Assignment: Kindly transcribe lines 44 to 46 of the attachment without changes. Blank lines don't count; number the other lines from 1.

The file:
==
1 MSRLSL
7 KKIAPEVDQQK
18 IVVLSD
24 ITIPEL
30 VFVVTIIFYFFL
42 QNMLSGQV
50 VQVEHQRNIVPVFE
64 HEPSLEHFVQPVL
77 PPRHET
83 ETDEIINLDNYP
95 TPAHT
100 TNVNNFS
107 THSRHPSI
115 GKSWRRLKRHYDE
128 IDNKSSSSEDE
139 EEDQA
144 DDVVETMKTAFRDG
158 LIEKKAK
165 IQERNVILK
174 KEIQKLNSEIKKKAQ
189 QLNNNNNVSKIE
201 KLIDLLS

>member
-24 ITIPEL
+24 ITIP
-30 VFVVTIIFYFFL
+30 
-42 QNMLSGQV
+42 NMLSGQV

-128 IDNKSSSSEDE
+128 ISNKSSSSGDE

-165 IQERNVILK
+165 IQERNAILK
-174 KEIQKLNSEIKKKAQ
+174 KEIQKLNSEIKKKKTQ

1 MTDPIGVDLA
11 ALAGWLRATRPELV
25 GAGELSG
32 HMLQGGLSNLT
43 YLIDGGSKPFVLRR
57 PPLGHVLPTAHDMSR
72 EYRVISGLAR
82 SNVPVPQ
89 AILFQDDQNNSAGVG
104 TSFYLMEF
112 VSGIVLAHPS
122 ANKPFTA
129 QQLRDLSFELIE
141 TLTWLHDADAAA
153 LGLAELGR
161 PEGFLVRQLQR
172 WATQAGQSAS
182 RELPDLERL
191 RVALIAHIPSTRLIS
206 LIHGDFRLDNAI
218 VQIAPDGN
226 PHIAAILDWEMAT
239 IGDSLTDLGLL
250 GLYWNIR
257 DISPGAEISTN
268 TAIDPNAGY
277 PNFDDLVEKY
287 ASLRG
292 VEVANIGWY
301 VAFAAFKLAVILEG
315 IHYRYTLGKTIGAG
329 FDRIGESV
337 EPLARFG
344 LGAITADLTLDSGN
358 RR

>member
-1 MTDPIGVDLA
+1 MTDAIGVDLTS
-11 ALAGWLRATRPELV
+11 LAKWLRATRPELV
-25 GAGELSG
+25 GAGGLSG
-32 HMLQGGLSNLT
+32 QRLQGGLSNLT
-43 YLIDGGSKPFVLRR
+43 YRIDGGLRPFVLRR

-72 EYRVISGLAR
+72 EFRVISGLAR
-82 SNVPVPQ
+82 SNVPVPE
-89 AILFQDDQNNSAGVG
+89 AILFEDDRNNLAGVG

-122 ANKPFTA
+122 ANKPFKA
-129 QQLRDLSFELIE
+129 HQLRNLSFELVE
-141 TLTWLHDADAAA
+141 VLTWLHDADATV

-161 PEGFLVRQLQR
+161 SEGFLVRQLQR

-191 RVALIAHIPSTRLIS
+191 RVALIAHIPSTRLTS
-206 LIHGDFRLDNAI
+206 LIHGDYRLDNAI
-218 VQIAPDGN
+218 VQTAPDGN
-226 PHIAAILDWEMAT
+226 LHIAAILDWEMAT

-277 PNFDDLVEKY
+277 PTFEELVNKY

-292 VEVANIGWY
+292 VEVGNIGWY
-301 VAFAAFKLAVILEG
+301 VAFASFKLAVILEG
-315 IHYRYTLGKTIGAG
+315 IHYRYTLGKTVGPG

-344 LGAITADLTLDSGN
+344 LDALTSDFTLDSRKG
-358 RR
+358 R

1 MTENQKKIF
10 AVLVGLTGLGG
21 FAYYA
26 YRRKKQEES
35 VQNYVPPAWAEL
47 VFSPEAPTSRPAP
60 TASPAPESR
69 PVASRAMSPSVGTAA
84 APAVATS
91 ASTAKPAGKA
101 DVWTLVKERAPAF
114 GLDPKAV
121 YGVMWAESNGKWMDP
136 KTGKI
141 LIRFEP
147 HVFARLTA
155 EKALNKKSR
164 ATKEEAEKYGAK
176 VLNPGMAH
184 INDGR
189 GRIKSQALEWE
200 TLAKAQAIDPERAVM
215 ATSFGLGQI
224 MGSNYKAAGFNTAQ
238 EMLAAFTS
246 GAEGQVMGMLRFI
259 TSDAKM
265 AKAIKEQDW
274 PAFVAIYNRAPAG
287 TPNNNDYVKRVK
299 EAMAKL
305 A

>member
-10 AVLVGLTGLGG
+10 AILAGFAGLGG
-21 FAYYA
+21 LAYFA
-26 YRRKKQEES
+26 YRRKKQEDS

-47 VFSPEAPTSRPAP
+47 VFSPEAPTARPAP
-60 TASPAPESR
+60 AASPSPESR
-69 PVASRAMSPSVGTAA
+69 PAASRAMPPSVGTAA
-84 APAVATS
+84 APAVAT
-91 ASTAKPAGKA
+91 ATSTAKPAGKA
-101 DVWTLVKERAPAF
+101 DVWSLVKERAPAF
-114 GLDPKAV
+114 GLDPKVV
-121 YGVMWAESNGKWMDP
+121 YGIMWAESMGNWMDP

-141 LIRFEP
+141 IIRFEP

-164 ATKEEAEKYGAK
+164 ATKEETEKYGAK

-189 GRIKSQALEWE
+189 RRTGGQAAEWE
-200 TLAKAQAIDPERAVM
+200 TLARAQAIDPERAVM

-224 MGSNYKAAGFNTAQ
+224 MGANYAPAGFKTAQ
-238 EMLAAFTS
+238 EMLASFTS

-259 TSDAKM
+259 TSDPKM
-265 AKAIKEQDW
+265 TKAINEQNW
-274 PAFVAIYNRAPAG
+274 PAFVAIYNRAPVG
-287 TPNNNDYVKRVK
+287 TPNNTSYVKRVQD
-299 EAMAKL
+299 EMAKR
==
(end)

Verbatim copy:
89 AILFQDDQNNSAGVG
104 TSFYLMEF
112 VSGIVLAHPS